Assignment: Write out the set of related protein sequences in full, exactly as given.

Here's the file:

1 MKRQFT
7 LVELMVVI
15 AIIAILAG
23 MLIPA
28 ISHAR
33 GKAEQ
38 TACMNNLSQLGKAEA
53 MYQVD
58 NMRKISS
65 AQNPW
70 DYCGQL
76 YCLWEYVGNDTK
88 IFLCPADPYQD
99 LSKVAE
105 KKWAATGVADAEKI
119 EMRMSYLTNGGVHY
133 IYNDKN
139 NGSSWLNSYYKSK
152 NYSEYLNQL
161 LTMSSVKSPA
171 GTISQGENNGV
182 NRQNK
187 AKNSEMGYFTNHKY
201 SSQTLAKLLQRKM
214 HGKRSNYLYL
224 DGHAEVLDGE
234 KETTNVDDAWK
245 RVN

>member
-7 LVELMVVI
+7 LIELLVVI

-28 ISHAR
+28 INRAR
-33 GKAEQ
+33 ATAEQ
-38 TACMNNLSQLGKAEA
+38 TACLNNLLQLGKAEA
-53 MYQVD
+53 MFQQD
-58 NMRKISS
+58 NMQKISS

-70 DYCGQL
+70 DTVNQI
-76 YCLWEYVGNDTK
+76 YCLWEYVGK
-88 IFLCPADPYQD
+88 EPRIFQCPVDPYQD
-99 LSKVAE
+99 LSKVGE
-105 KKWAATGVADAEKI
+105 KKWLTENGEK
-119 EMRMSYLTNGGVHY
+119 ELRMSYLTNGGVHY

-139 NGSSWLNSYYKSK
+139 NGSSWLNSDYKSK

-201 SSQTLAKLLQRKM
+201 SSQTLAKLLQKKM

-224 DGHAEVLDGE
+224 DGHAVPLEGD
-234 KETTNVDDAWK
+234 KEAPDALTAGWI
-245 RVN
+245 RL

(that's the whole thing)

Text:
1 MKRQFT
7 LVELMVVI
15 AIIAILAG
23 MLIPA
28 ISHAR
33 GKAEQ
38 TACMNNLSQLGKAEA
53 MYQVD
58 NMRKISS
65 AQNPW
70 DYCGQL
76 YCLWEYVGNDTK
88 IFLCPADPYQD
99 LSKVAE
105 KKWAATGVADAEKI
119 EMRMSYLTNGGVHY
133 IYNDKN
139 NGSSWLNSYYKSK
152 NYSEYLNQL
161 LTMSSVKSPA
171 GTISQGENNGV
182 NRQNK
187 AKNSEMGYFTNHKY
201 SSQTLAKLLQRKM
214 HGKRSNYLYL
224 DGHAEVLDGE
234 KETTNVDDAWK
245 RVN

>member
-7 LVELMVVI
+7 LIELLVVI

-28 ISHAR
+28 INRAR
-33 GKAEQ
+33 ATAEQ
-38 TACMNNLSQLGKAEA
+38 TACLNNLLQLGKAEA
-53 MYQVD
+53 MFQQD
-58 NMRKISS
+58 NMQKISS

-70 DYCGQL
+70 DTVNQI
-76 YCLWEYVGNDTK
+76 YCLWEYVGK
-88 IFLCPADPYQD
+88 EPRIFQCPVDPYQD
-99 LSKVAE
+99 LSKVGE
-105 KKWAATGVADAEKI
+105 KKWLTENGEK
-119 EMRMSYLTNGGVHY
+119 ELRMSYLTNGGVHY

-139 NGSSWLNSYYKSK
+139 NGSSWLNSDYKSK

-201 SSQTLAKLLQRKM
+201 SSQTLAKLLQKKM

-224 DGHAEVLDGE
+224 DGHAVPLEGD
-234 KETTNVDDAWK
+234 KEAPDALTAGWI
-245 RVN
+245 RL